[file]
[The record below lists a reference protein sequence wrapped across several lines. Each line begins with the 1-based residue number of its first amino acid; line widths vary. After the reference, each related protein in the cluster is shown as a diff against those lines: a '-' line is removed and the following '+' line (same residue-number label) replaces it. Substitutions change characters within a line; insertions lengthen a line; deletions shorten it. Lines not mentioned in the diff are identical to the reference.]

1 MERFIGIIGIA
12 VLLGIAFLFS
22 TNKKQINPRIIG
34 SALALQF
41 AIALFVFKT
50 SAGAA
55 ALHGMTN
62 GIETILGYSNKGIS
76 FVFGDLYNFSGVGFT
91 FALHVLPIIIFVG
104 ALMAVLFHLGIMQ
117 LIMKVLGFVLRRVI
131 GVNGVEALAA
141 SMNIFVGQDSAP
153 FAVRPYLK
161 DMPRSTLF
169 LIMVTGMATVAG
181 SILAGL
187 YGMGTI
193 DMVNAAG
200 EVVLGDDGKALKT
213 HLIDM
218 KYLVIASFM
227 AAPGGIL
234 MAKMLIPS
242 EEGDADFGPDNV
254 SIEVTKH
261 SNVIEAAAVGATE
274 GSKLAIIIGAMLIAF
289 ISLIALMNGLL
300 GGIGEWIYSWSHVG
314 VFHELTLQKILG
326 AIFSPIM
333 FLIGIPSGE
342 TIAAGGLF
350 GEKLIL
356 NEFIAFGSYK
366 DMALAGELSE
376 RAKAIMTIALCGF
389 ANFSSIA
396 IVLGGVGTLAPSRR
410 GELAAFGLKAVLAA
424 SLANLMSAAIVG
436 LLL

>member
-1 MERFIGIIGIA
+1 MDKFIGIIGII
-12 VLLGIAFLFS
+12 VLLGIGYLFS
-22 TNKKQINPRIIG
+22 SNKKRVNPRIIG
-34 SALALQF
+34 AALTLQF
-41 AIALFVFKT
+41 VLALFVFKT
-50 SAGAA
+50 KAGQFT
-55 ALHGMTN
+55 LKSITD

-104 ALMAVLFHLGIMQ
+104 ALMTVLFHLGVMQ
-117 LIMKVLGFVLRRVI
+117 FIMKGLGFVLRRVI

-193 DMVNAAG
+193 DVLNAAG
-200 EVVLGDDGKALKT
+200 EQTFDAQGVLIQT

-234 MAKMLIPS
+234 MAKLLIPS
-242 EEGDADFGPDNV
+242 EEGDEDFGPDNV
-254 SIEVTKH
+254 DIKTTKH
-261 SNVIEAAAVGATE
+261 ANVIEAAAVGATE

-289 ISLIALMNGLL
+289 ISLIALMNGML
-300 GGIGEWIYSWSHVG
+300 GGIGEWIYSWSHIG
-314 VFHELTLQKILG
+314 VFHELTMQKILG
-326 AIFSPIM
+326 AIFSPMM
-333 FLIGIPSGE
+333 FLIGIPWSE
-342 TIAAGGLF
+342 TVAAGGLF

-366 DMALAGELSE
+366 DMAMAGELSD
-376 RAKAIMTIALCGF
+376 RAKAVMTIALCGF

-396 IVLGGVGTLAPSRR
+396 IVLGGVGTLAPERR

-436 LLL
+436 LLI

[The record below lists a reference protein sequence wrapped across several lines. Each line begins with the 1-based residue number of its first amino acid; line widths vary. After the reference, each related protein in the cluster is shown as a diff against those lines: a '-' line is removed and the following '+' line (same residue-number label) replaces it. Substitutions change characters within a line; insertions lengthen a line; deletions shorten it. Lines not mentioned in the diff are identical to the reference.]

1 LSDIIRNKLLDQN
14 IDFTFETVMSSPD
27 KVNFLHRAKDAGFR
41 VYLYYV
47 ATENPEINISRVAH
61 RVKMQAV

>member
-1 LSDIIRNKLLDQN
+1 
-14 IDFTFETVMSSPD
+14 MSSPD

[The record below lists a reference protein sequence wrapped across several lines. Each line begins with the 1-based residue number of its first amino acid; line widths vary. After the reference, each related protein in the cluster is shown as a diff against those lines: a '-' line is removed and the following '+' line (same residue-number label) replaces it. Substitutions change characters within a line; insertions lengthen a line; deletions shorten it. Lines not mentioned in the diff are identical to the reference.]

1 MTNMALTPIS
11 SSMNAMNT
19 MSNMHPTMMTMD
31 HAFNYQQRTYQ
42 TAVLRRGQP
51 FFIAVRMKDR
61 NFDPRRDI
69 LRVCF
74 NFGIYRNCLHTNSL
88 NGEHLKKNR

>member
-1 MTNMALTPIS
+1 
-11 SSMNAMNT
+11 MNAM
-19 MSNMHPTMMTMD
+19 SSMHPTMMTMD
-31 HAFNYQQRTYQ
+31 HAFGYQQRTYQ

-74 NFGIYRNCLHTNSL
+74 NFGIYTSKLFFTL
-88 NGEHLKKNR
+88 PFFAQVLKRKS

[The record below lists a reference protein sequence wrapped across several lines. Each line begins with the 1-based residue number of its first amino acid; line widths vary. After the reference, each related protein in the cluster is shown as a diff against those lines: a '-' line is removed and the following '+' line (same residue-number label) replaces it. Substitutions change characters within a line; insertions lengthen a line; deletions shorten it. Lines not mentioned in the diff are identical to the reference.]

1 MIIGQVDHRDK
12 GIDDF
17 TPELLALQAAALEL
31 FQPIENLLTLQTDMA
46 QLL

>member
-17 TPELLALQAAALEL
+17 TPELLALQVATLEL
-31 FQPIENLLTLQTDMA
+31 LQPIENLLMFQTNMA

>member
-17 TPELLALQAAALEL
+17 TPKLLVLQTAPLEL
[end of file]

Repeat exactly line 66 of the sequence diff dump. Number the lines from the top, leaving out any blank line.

+193 DVLNAAG